The cryptocurrency market is so huge that it’s confusing to most of us. The global crypto market cap is **$2.44T** right now. The value of the currencies fluctuates every now and then. But there must be a way to predict its prices, right?

We will use time-series data for cryptocurrencies such as Bitcoin, Ethereum, and Ripple and predict crypto prices in this article. Given the market uncertainty surrounding various cryptocurrency prices, we decided to test a simple neural network on publicly accessible data (till 2018) to see whether we could predict crypto prices with fair accuracy without using any significant computational resources. CoinMarketCap provided the data for this test.

## How to collect cryptocurrency data?

The total crypto market volume over the last 24 hours is $231.54 Billion, indicating an 8.28% decrease. Devi’s overall volume is reported at $18.43 billion now, 7.96 per cent of the total 24-hour volume in the crypto market. The overall value of all stable coins is now $180.71B, which reflects 78.05 per cent of the total 24-hour volume of the crypto market. (Till May 10, 2021)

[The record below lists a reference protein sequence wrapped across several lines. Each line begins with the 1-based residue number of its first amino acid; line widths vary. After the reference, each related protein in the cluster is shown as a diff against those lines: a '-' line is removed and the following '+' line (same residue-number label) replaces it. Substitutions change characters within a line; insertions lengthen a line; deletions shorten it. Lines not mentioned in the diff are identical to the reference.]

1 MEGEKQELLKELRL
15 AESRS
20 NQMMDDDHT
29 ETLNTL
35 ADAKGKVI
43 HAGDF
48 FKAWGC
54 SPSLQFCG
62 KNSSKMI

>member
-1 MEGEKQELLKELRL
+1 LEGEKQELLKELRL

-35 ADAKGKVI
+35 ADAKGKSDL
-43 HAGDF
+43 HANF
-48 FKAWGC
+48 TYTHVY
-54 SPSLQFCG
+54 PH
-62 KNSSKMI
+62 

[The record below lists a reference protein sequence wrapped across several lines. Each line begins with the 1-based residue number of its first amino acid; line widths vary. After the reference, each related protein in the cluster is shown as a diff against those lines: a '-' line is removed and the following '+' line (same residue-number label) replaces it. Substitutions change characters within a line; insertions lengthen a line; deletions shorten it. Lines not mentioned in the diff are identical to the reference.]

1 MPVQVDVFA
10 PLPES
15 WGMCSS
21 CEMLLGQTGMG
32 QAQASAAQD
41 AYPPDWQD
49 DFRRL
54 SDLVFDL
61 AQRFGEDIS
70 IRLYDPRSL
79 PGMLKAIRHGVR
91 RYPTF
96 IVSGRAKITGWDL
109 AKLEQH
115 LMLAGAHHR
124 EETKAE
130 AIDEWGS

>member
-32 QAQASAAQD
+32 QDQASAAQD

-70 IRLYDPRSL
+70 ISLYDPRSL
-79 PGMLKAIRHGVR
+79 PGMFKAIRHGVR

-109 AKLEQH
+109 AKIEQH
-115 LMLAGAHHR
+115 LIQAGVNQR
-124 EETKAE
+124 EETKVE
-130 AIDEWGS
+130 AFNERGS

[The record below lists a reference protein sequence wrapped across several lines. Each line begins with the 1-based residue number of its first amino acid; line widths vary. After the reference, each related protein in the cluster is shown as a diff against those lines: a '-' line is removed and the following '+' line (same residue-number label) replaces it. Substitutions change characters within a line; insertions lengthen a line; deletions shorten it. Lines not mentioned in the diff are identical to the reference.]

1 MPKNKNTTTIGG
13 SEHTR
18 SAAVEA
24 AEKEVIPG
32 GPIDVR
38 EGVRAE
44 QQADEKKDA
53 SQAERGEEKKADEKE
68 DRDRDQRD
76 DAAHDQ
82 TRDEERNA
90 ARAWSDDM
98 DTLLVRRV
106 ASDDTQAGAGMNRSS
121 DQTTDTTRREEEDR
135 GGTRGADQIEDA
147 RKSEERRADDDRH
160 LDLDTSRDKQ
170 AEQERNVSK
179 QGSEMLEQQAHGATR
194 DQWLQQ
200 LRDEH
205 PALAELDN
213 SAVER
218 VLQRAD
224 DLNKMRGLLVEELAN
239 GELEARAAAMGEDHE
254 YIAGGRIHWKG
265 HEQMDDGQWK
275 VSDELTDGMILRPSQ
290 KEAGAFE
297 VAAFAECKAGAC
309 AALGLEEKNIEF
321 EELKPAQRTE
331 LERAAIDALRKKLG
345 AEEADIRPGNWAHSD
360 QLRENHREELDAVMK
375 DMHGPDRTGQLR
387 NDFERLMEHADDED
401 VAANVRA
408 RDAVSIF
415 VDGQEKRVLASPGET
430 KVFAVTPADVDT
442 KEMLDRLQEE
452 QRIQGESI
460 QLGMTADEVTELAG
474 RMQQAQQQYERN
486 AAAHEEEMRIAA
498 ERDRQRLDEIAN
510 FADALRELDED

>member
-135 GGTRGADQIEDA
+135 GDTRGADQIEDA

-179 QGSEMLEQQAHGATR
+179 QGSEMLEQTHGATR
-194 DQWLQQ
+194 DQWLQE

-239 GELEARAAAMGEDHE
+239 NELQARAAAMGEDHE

The data for each currency is from the day it was introduced or when it began to generate any market value till 2018. For Bitcoin (BTC), the data ranges from April 28, 2013, to the fiscal year 2018. And, it is from August 7, 2015, for Ethereum (ETH).

## Understand cryptocurrency terms

There are a total of **six major** features in the data. The following are the descriptions for them:

**Close Price**– This is the currency’s market close price for that specific day;**Open Price**– This is the currency’s market open price for that particular day;**High Price**– It is the day’s highest currency price;**Low Price**– It is the day’s lowest currency price;**Volume**– The volume of currency traded on that particular day.**Market Cap**– The overall market capitalization of a currency on that particular day. It can differ tremendously on any given day, depending on market fluctuations.

## Correlation Between The Cryptocurrencies

To begin with, let us analyze the relationship between some of these cryptocurrencies.